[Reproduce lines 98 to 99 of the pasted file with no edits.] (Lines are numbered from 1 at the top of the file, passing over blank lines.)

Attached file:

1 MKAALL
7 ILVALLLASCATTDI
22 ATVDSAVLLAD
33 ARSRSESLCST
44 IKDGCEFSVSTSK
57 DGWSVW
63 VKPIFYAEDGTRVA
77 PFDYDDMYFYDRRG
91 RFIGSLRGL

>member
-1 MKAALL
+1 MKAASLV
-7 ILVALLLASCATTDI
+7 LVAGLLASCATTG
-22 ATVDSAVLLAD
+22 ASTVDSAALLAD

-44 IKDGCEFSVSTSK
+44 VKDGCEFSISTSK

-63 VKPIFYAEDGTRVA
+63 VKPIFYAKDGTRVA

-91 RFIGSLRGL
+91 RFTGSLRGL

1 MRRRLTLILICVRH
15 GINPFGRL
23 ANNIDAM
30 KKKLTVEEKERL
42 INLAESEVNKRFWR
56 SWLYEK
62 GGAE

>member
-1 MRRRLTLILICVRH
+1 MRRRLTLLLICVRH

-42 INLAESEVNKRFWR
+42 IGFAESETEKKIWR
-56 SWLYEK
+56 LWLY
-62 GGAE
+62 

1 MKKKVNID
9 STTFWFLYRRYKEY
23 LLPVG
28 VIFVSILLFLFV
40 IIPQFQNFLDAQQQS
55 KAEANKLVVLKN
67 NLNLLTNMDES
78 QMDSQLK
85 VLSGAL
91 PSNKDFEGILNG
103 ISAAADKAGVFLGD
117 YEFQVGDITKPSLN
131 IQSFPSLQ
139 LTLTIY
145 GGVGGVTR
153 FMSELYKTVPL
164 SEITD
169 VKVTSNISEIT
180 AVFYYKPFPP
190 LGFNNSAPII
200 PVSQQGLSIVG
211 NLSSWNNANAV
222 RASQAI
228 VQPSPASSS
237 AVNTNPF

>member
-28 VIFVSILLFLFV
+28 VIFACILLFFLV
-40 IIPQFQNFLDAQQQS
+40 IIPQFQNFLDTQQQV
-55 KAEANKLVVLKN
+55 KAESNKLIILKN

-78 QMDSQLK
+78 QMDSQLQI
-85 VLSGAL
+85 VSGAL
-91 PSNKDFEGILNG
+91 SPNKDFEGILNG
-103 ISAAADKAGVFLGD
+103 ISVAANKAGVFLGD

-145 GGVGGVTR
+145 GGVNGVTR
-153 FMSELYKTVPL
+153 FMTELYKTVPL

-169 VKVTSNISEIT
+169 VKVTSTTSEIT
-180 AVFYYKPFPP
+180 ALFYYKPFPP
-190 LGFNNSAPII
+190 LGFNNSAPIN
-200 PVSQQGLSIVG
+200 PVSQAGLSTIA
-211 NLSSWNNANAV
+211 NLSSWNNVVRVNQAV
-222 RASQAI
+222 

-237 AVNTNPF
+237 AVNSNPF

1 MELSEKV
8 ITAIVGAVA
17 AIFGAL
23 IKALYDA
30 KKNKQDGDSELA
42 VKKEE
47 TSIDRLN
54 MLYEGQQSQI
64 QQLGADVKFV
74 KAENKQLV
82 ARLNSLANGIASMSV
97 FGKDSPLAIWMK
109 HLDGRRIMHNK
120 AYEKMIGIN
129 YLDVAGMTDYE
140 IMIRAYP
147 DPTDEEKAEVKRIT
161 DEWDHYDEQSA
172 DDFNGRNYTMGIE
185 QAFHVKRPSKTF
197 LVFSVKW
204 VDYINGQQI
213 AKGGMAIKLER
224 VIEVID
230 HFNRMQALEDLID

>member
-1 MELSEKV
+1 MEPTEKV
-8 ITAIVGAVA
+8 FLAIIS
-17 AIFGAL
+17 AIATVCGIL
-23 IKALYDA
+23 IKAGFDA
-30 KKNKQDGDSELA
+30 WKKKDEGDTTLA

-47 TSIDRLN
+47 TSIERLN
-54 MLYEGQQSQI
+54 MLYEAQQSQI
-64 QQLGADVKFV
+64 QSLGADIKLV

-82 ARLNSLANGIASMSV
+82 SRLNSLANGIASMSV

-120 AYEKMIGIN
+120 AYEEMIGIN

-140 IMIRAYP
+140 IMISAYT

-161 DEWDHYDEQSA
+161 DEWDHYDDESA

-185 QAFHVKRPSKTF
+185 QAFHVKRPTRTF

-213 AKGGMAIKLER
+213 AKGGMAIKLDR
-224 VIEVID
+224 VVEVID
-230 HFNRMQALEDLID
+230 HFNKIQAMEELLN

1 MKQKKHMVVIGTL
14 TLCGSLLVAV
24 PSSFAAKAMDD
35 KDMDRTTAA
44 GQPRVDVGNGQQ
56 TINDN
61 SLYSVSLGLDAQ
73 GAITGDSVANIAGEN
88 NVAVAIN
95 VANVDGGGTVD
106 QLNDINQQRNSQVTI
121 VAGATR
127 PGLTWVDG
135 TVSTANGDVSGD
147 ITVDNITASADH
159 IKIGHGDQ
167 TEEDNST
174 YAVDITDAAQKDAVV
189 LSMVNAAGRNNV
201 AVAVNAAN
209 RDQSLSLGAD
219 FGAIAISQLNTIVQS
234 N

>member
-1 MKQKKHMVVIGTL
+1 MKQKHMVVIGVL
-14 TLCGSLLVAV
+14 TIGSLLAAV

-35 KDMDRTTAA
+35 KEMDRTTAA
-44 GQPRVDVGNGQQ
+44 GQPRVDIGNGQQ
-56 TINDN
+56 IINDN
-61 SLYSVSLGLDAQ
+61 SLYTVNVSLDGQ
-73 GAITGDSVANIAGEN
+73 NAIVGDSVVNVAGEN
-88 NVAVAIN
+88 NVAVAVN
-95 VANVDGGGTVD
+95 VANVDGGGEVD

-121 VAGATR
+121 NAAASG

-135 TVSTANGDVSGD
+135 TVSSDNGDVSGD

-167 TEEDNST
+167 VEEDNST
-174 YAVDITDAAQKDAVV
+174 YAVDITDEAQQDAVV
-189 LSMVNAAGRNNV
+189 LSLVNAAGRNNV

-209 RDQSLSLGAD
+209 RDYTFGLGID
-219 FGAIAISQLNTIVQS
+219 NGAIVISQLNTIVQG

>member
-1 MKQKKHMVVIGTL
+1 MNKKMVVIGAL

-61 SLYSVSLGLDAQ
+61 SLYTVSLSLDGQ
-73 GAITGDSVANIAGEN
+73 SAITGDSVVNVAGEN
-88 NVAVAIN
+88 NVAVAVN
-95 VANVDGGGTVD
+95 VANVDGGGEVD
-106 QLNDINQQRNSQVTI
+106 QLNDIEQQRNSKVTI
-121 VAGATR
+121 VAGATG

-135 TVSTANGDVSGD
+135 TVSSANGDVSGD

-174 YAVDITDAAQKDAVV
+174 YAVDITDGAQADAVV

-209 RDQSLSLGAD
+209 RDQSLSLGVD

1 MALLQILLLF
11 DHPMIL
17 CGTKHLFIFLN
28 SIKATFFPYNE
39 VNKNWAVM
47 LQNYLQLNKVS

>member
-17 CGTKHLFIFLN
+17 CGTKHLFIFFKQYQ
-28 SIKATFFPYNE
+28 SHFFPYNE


8 ITAIVGAVA
17 AIFGAL